PortandTerminal.com, June 18, 2019
In a statement issued by the port this week, officials at the Port of New York and New Jersey predict that they will soon overtake Long Beach, CA as the nation’s second busiest commercial port.
New York – The Port of New York and New Jersey is talking tough about how they see their position evolving to become America’s second busiest commercial port after the Port of Los Angeles. In their sights is the Port of Long Beach, currently the country’s second busiest commercial port.
The Port Authority announced on Monday the completion of the ExpressRail Port Jersey facility, operated by GCT Bayonne – the final piece of the Port of New York and New Jersey’s intermodal rail network spanning facilities in Elizabeth, Newark and Staten Island, NY.
The Port Authority points to the recent completion of the Bayonne Bridge and $1 billion in public-private investment in rail services as key factors in the increased container business as the New York and New Jersey ports.
The Port Authority announced on Monday the completion of the ExpressRail Port Jersey facility, operated by GCT Bayonne—the final piece of the Port of New York and New Jersey’s intermodal rail network spanning facilities in Elizabeth, Newark and Staten Island, NY.
The new facility, coupled with the completion of the raising of the Bayonne Bridge to accommodate ultra-large container vessels and more than $4 billion in other modernization initiatives over the past two decades, has led to unprecedented cargo growth at the NY and NJ ports. The cost of the ExpressRail Port Jersey facility was $149 million, including the Port Authority funded $56 million for GCT USA to complete final design and construct the intermodal container transfer facility. The remainder of the project, including lead tracks and storage track, accounts for the balance of the investment.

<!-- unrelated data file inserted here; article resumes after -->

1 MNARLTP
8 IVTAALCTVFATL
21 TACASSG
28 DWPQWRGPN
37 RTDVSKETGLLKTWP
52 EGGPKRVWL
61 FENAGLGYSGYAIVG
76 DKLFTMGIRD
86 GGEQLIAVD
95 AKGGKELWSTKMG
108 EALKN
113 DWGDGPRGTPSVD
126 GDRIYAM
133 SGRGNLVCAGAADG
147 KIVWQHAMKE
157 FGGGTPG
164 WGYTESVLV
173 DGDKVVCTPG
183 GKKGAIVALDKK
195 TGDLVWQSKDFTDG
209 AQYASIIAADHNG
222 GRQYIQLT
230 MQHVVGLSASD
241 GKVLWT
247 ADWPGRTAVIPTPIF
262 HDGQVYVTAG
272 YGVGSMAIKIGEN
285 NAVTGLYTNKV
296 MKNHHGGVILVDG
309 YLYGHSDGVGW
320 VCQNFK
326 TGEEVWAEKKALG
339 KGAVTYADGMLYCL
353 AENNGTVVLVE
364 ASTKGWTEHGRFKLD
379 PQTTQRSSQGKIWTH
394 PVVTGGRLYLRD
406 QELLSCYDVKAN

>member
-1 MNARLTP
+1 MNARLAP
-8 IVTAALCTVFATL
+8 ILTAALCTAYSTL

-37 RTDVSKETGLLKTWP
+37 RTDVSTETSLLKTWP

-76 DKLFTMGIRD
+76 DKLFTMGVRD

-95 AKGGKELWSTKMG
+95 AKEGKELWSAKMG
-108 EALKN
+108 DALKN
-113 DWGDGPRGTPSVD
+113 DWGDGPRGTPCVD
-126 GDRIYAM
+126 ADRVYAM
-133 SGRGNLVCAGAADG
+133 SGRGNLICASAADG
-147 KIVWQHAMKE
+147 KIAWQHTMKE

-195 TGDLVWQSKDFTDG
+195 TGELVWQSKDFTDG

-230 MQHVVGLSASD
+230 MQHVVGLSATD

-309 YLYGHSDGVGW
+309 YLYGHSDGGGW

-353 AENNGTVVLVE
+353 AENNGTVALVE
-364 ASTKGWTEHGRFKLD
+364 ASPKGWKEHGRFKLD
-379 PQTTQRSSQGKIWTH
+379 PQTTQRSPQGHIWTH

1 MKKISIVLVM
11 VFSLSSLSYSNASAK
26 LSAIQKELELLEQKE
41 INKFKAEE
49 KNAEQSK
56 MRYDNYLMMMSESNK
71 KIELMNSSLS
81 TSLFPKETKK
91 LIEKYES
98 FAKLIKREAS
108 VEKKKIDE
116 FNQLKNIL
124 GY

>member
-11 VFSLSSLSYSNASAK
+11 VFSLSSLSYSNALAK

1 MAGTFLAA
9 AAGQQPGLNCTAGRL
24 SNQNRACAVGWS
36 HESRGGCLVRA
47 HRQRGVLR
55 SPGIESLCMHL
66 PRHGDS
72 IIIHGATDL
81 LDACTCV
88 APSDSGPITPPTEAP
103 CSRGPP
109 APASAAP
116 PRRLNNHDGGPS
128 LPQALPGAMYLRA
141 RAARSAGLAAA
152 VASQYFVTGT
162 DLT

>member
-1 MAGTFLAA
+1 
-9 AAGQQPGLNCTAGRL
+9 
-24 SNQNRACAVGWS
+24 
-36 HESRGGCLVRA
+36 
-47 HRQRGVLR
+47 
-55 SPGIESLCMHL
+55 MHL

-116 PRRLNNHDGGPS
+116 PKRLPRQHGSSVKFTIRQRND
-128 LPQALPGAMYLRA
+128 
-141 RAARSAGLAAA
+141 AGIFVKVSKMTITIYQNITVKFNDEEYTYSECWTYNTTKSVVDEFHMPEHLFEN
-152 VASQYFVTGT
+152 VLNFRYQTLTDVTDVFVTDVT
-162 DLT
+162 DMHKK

“It’s easy to think that we are targeting cargo on the East Coast … People think, ‘Oh, you’re going after Norfolk’s cargo,’ or from other ports on the coast,” said John Atkins, president of GCT USA. “We’re going after the West Coast.”
“We’re going after the West Coast.”
“It’s about having options for delivery of your cargo to its final destination,” she said. “What rail does is provide access to those customers that are outside of a typical truck move. So if you are beyond the 400 to 500-mile range, rail is the optimum way to transport your cargo to its final destination.”
GCT Bayonne is situated in the Upper New York Bay in Jersey City, New Jersey. Capable of handling the largest vessels operating on its trade lane, it is the closest container terminal to the harbor entrance and is the only terminal in the harbor with no air-draft restrictions. The recently expanded facility now spans over 167 acres (68 hectares) and features a 2,700 foot (823 meter) berth, allowing vessels to approach unencumbered. Its convenient location also reduces vessel transit time by up to two hours each way.
The rail project furthers the port’s larger goal to boost its handling of cargo destined and originated in the Midwest. With approximately 15 percent of cargo moved by rail — a barometer of a port’s reach into the interior — the Port Authority of New York and New Jersey (PANYNJ) want to increase that share to 20 percent.
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